Luke 22:49-51, CSB
“When those around Him saw what was going to happen, they asked, “Lord, should we strike with the sword?” 50 Then one of them struck the high priest’s servant and cut off his right ear.
51 But Jesus responded, “No more of this!” And touching his ear, he healed him.
How should we proceed with this? Perhaps we should start with the garden of Gethsemane. The setting explains a lot. Jesus is praying alone and He asks His Father for the strength to make it to His cross. It’s said that at that He sweated out what was like drops of blood.
The usual way of praying for a Jewish man was standing, but here we read that Jesus was on His knees. We also read that an angel showed up–it says that this angel came with strengthening power. The Greek word for “strengthen” can mean to invigorate. I believe Jesus’ prayer was answered (but not the way He wanted).
Jesus now had the strength to stand up and face the terror of the cross.
Judas led the mob that came to arrest Jesus. There was the kiss of betrayal and I suppose that the torchlight wasn’t really enough to identify Jesus outright. Judas’ kiss goes into the history books as the ultimate act of a traitor. It’s probably the most wicked kiss ever given to another.
What happens next seems to come out of an R–rated movie script. Peter takes up a sword and slashes and connects with a guy named Malchus who was the servant of the high priest. An ear is chopped off and Peter has a bloody sword, but not so fast. Jesus insisted that this is not the way of a true disciple.
Some would suggest that having good swordsmanship is a vital characteristic of a follower of Jesus.
But I don’t think so.
Jesus stops the whole scene to pick up Malchus’ ear and reattach it. Peter is definitely rebuked (notice the exclamation mark in verse 51)! Being a believer means following Jesus to the garden, and then the cross. Often we look at anything that avoids these places. When we’re truly following Him we are commanded to take up our own cross daily.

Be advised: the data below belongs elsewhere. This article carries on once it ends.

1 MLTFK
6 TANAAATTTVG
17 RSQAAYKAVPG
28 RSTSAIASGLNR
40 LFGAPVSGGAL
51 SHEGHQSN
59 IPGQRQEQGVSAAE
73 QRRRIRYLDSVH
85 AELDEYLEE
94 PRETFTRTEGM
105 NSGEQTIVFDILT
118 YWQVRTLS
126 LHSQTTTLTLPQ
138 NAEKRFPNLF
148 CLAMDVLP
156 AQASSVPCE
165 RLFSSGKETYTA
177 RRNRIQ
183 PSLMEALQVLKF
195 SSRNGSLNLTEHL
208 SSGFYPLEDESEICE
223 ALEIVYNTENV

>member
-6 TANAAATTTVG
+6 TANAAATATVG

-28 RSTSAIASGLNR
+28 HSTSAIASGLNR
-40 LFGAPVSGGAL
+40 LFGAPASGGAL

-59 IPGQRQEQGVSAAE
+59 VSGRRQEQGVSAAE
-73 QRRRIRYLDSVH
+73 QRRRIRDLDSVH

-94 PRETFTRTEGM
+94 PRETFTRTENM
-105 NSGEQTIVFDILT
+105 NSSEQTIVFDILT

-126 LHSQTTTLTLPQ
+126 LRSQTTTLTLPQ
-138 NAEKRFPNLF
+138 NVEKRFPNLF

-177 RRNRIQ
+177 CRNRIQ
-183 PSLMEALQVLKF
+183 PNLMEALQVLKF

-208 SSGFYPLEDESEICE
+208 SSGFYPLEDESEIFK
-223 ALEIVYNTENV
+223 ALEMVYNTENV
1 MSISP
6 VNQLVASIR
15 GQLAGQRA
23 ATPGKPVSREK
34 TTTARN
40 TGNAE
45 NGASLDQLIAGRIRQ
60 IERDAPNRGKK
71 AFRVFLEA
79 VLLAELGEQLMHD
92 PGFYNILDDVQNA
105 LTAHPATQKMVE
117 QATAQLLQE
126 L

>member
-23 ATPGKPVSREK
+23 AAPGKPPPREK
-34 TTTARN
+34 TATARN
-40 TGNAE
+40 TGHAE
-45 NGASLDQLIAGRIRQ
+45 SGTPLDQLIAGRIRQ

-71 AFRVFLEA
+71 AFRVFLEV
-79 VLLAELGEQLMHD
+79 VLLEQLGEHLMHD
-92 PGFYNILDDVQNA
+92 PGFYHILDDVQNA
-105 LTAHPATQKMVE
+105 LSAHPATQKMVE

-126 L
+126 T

“When the Church takes sword in hand, it usually shows that it does not know how to wield it, and as often as not has struck the wrong man.”
Malchus plays such a minor role, and yet the ear amputation speaks volumes. We discover that the implications clarify the Lord’s desire for His followers–something that makes it clear that, “His ways are not our ways.”
Even in the garden, facing arrest and torture, Jesus is still reaching out to those around Him. Malchus is Jesus’ last ‘physical’ healing of another–He is kind and merciful, and He shows us how to love our enemies.
Today is Maundy Thursday. Tomorrow the pain of the cross. But He’s in the garden now, and recognizes exactly what is going down. “But this is your hour, and the power of darkness.”
“You have heard that it was said, ‘You shall love your neighbor and hate your enemy.’ 44 But I say to you, Love your enemies and pray for those who persecute you,”